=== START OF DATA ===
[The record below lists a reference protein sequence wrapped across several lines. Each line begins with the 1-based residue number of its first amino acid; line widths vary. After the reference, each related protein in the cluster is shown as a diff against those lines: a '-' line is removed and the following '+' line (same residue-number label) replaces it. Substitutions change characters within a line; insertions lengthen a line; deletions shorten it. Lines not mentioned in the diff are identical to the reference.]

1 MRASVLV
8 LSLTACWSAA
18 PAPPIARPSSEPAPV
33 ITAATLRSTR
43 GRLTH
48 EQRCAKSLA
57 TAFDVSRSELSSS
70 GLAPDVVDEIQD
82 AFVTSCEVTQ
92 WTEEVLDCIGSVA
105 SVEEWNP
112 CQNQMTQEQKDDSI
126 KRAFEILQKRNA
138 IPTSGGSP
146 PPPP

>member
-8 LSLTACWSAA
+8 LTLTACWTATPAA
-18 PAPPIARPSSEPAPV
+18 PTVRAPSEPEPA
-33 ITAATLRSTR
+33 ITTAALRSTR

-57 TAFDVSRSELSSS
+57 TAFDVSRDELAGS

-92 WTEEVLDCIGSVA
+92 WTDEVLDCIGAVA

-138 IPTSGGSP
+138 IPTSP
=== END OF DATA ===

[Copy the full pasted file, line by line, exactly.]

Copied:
[The record below lists a reference protein sequence wrapped across several lines. Each line begins with the 1-based residue number of its first amino acid; line widths vary. After the reference, each related protein in the cluster is shown as a diff against those lines: a '-' line is removed and the following '+' line (same residue-number label) replaces it. Substitutions change characters within a line; insertions lengthen a line; deletions shorten it. Lines not mentioned in the diff are identical to the reference.]

1 MRASVLV
8 LSLTACWSAA
18 PAPPIARPSSEPAPV
33 ITAATLRSTR
43 GRLTH
48 EQRCAKSLA
57 TAFDVSRSELSSS
70 GLAPDVVDEIQD
82 AFVTSCEVTQ
92 WTEEVLDCIGSVA
105 SVEEWNP
112 CQNQMTQEQKDDSI
126 KRAFEILQKRNA
138 IPTSGGSP
146 PPPP

>member
-8 LSLTACWSAA
+8 LTLTACWTATPAA
-18 PAPPIARPSSEPAPV
+18 PTVRAPSEPEPA
-33 ITAATLRSTR
+33 ITTAALRSTR

-57 TAFDVSRSELSSS
+57 TAFDVSRDELAGS

-92 WTEEVLDCIGSVA
+92 WTDEVLDCIGAVA

-138 IPTSGGSP
+138 IPTSP